The core strength of the microbit is that it has a bunch of stuff built into it. You can connect external stuff up to it, but realistically beyond the odd LED its not much fun. The edge connector is really cool looking, but its a pain to actually work with. So start by enjoying what it can do first. Realistically if you're going to start hooking up significant amounts of external hardware, then consider moving to an Arduino, or perhaps the Nucleo N411RE. Sniff will run identically on these platforms.
In the future I can imagine a rich ecosystem of equipment that you can just plug a microbit into. You can code on your own board, and then just plug it into something that has sensors and actuators on it for a specific task. That would be pretty fun, though I'm not sure its particuarlty practical.
However right now the small UK hardware manufacturers who are likely to produce such equipment can't get their hands on a microbit to work with, and with the future of the micro:bit undisclosed they can't really make plans for future products.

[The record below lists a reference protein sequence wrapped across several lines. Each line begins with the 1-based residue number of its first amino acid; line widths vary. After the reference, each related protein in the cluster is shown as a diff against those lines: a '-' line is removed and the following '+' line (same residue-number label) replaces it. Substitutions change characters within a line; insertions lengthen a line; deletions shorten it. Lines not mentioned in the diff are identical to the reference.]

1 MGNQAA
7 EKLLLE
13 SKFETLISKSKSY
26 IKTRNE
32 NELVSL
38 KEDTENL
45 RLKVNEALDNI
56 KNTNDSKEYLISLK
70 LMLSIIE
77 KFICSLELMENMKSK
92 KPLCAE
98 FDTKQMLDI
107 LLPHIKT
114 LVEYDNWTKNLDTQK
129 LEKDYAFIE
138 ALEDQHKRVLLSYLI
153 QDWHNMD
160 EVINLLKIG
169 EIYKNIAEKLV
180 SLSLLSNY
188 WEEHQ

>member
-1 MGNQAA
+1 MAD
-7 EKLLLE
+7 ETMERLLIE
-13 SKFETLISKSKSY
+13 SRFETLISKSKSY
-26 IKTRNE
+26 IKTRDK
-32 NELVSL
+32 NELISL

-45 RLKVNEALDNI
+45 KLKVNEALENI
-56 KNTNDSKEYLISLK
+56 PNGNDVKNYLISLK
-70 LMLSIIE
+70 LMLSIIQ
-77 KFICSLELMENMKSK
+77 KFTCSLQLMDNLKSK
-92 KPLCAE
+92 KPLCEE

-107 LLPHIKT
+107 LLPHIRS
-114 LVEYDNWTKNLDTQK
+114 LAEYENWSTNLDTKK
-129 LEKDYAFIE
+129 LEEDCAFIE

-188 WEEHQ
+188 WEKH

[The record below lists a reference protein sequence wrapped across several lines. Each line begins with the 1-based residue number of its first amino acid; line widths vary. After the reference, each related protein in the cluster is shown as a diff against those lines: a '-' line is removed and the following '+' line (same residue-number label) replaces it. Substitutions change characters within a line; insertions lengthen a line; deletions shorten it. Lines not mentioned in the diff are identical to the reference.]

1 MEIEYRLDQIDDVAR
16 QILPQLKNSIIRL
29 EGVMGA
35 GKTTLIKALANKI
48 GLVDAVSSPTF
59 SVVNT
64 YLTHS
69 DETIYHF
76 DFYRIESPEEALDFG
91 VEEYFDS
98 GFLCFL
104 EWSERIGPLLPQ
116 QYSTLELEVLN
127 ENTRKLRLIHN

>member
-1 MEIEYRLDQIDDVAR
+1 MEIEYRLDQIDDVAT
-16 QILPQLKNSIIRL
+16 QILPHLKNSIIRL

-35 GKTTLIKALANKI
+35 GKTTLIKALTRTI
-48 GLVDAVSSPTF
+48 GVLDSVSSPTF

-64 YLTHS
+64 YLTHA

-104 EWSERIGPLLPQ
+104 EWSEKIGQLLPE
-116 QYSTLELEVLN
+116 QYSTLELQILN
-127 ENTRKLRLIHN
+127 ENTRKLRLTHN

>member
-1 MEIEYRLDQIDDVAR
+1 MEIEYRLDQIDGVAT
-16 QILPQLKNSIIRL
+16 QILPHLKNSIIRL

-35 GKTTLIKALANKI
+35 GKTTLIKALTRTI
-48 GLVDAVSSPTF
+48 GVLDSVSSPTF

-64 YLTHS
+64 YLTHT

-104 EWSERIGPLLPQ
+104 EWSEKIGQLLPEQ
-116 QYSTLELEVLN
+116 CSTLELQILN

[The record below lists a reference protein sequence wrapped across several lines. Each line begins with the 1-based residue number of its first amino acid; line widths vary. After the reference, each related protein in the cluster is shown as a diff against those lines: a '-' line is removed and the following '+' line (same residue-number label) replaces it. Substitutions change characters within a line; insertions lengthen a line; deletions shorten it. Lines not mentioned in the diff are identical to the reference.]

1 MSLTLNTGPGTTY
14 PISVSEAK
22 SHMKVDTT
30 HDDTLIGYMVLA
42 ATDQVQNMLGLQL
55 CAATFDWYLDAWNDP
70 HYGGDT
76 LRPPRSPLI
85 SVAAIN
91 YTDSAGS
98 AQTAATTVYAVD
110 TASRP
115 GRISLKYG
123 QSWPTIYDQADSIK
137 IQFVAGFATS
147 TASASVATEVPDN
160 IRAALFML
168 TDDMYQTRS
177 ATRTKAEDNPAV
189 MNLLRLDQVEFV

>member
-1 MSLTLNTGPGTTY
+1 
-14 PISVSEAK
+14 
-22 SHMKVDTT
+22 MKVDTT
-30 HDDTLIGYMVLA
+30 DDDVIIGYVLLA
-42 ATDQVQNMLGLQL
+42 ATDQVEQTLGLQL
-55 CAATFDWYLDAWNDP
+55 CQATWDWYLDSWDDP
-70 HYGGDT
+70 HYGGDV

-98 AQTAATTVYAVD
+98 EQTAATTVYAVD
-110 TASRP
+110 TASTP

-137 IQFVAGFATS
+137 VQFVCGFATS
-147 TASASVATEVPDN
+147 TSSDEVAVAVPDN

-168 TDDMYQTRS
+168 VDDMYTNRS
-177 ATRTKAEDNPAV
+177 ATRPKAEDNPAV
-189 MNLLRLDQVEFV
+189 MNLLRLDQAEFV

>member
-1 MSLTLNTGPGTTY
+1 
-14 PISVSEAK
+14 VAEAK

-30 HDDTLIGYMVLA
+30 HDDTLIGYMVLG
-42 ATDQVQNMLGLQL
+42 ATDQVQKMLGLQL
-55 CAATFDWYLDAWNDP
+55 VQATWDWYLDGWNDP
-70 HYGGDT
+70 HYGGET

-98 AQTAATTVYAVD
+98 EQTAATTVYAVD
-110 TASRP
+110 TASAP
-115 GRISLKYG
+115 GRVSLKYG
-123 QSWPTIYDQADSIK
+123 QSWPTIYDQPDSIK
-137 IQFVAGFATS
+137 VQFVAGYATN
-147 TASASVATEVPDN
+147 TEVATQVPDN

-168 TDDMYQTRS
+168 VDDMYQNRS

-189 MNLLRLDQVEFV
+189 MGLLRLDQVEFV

The one company with access to the board in advance of the release (or even following the release!) are Kitronik. They've essentially produced two key products which operate with the microbit: a motor driver board, and a breakout board. They bundle these in various forms (buggy: motor driver+chasis, "inventor kit": breakout + breadboard). The motor board is a great idea, though a bit expensive at £11.50 - an Arduino equivalent would be about £1.50.
However the "Essential" which I expect they'll sell thousands of is the breakout board. Right now if you want to connect something to your microbit, then this is the only way to do it. I suspect over the next few weeks we'll figure out where to get hold of the parts to make these ourselves, but right now the only way to tap onto the edge connector reliably is to order one of these. These sound great value, but the headline price doesn't really last long: £2.50 sounds great, but then you decide not to solder it yourself, then add vat, then add postage and your £2.50 costs you £9.50! But they're the only game in town!